MSCI has included 226 China A shares in its global emerging markets index, after a protracted process urged on by potential investors and competition from fellow index provider FTSE. MSCI expects at least US$600 billion of foreign capital flow into China as a result. New ETPs are bound to spring up.
Jonathan Howie, the former head of BlackRock’s iShares in Australia, has recently been promoted to the role as head of product and strategy for indexing (including ETFs) for the region, based in Hong Kong. BlackRock already has two iShares China products and Howie is examining new growth potential for ETPs across Asia Pacific as well as other indexed strategies for clients.
He has been replaced in his Sydney-based role by Christian Obrist, who relocates from Hong Kong, where he led BlackRock’s private banking and asset manager distribution.
The MSCI decision, announced on May 31 and foreshadowed for the last 18 months, has already caused some major shifts in the market. Northbound trades – foreign flows into China, including from Hong Kong – increased 73 per cent on the first day, a lot of it through passive funds. According to a report in last week’s ‘Week in China’ newsletter MSCI is expecting total northbound flows of more than US$600 billion over the next five-ten years. The inclusion by MSCI of 226 China A shares in its emerging markets index, is the first of two phases, with more stocks expected due to a lowering in the market capitalisation cutoff.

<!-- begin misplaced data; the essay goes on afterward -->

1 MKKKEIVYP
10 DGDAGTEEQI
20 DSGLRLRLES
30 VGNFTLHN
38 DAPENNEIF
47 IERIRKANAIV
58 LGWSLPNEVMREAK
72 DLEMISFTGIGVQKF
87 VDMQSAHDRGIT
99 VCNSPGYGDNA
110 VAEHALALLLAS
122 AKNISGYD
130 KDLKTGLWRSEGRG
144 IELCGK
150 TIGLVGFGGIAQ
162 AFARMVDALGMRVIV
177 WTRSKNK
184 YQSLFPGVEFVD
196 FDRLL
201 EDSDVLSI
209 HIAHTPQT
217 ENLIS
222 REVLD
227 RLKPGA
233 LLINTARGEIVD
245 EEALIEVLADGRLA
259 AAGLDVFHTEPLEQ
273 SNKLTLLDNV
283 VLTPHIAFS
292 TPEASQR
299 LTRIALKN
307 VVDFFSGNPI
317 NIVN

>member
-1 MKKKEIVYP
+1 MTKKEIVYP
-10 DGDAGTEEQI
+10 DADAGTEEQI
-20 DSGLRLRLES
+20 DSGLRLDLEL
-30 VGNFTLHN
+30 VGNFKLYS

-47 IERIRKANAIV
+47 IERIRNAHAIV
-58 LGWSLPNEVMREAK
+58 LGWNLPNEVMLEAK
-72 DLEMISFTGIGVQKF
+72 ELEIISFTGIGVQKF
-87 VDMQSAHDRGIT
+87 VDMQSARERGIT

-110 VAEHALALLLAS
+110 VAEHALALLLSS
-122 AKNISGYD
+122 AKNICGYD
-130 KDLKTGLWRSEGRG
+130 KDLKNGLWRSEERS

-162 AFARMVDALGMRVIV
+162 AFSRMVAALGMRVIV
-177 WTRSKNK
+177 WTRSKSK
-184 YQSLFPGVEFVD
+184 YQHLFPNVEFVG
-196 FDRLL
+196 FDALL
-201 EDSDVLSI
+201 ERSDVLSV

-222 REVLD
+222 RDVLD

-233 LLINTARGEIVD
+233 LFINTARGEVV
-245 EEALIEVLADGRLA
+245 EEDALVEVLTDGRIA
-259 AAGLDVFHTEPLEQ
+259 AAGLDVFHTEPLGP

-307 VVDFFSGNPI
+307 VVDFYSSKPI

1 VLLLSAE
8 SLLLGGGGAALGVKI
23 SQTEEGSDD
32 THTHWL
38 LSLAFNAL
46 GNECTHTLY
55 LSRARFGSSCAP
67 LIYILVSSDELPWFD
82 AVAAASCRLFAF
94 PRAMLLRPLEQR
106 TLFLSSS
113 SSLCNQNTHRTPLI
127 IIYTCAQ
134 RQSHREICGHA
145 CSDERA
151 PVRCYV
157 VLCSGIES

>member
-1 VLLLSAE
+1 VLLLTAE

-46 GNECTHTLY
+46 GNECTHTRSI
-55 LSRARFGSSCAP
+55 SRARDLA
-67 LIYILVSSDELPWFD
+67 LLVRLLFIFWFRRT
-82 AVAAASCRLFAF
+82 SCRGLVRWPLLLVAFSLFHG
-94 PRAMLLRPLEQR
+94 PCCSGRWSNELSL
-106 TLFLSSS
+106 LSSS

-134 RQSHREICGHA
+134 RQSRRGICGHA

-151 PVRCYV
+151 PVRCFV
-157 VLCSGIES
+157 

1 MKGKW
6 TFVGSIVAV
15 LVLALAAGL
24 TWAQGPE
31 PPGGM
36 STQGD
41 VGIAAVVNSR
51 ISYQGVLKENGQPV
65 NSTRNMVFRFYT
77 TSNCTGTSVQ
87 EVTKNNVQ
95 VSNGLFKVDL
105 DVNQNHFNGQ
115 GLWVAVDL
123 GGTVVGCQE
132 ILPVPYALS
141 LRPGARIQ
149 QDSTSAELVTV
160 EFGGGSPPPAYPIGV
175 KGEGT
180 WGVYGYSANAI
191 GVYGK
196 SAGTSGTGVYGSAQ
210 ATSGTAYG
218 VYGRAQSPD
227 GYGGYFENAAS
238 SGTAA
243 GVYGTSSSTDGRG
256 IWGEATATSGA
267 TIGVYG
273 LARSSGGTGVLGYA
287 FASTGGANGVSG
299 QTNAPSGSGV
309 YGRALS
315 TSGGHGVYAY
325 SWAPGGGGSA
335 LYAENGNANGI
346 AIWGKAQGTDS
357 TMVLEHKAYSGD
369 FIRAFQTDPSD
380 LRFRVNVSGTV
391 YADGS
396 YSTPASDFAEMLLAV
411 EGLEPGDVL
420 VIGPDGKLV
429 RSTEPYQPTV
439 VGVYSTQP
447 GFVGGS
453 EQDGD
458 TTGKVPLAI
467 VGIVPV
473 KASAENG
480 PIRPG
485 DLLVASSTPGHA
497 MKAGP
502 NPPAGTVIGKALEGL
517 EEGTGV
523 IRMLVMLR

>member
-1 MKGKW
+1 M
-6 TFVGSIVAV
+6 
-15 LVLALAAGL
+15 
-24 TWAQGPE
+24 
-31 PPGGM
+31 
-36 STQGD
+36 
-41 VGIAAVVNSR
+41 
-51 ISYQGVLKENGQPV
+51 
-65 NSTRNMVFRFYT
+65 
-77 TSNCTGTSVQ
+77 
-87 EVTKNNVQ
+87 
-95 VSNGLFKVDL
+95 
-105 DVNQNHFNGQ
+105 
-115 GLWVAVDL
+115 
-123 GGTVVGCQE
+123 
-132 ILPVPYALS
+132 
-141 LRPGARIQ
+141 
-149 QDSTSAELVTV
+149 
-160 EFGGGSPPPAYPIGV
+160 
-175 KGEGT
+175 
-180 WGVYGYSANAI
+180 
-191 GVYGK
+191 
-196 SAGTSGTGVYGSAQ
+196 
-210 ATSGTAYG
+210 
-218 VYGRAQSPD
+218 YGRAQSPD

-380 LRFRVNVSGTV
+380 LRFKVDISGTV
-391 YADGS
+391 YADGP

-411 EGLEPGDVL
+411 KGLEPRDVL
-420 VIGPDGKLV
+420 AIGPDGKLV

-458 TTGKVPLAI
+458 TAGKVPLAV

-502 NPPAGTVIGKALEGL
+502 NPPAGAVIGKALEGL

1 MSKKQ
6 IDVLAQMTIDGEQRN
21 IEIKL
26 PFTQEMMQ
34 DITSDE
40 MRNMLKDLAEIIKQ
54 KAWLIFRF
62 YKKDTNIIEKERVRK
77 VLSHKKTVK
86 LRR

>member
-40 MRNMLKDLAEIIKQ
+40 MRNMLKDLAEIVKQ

Howie said in an interview this week that the MSCI decision was all about northbound investments but BlackRock’s other question was how it could assist in Chinese southbound and internal domestic investments. His remit covers the Asia Pacific region, talking to pension funds and other investors. He expects to get back to Australia a few times per year to talk with local clients.
“The regulatory environment in China is still evolving,” he said. “We’ve had a joint venture in China for some time and we’re heavily engaged with the regulators as to how we can service the market. We’re encouraged by discussions but it’s not like operating in the developed markets – we have to take careful steps.”
On the question of developing more China-based ETFs or strategies, Howie said there was “a lot of wood to chop” before the firm potentially launched new product. Most of the Chinese money in domestic ETFs tends towards money-market-type strategies and the few equities funds have not fared that well. China already had the second-largest share market in the world, he said, and investment markets there were still evolving.
Given China has shown a predilection for the online purchase of all sorts of goods and services, one could make an argument that, with financial services, it could leapfrog over what we consider the traditional edifice of distribution, involving advisors and platforms, and that innovative onshore tech players could capture a lot of the potential market.
The China A shares market tends to be dominated by retail investors which has increased its volatility compared with other markets. More foreign investors should dampen this and provide more stability longer term.
With domestic ETPs, Howie said, we may find that Chinese investors would prefer factor-based, outcomes-orientated and other tilted or active ETPs to plain-vanilla market-cap products, which were the mainstay of the Australian ETF market since its inception in the early 2000s.